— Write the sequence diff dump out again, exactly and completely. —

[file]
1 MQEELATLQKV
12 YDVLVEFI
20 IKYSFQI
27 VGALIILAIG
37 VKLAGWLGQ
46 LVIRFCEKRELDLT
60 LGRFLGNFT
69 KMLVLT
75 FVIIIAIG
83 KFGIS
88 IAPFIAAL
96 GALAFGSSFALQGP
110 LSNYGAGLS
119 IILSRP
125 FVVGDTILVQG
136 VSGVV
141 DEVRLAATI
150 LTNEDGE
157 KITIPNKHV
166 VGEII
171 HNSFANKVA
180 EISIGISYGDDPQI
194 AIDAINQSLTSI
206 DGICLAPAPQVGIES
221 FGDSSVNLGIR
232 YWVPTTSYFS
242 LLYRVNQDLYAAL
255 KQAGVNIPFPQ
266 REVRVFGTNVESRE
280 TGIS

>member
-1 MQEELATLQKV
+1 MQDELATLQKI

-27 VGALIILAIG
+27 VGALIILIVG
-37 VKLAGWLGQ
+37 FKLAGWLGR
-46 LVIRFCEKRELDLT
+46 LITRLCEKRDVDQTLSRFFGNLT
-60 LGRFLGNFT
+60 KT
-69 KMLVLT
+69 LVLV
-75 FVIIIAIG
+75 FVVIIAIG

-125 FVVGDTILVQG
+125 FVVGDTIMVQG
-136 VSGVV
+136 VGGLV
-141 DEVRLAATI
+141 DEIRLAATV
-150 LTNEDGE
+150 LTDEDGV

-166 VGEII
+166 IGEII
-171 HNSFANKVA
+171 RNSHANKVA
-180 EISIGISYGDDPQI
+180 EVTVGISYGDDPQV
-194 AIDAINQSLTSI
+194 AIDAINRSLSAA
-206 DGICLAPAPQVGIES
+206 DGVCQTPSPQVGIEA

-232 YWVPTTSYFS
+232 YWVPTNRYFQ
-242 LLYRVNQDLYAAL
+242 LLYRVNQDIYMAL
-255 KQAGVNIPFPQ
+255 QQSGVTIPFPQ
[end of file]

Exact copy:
1 MQEELATLQKV
12 YDVLVEFI
20 IKYSFQI
27 VGALIILAIG
37 VKLAGWLGQ
46 LVIRFCEKRELDLT
60 LGRFLGNFT
69 KMLVLT
75 FVIIIAIG
83 KFGIS
88 IAPFIAAL
96 GALAFGSSFALQGP
110 LSNYGAGLS
119 IILSRP
125 FVVGDTILVQG
136 VSGVV
141 DEVRLAATI
150 LTNEDGE
157 KITIPNKHV
166 VGEII
171 HNSFANKVA
180 EISIGISYGDDPQI
194 AIDAINQSLTSI
206 DGICLAPAPQVGIES
221 FGDSSVNLGIR
232 YWVPTTSYFS
242 LLYRVNQDLYAAL
255 KQAGVNIPFPQ
266 REVRVFGTNVESRE
280 TGIS

>member
-1 MQEELATLQKV
+1 MQDELATLQKI

-27 VGALIILAIG
+27 VGALIILIVG
-37 VKLAGWLGQ
+37 FKLAGWLGR
-46 LVIRFCEKRELDLT
+46 LITRLCEKRDVDQTLSRFFGNLT
-60 LGRFLGNFT
+60 KT
-69 KMLVLT
+69 LVLV
-75 FVIIIAIG
+75 FVVIIAIG

-125 FVVGDTILVQG
+125 FVVGDTIMVQG
-136 VSGVV
+136 VGGLV
-141 DEVRLAATI
+141 DEIRLAATV
-150 LTNEDGE
+150 LTDEDGV

-166 VGEII
+166 IGEII
-171 HNSFANKVA
+171 RNSHANKVA
-180 EISIGISYGDDPQI
+180 EVTVGISYGDDPQV
-194 AIDAINQSLTSI
+194 AIDAINRSLSAA
-206 DGICLAPAPQVGIES
+206 DGVCQTPSPQVGIEA

-232 YWVPTTSYFS
+232 YWVPTNRYFQ
-242 LLYRVNQDLYAAL
+242 LLYRVNQDIYMAL
-255 KQAGVNIPFPQ
+255 QQSGVTIPFPQ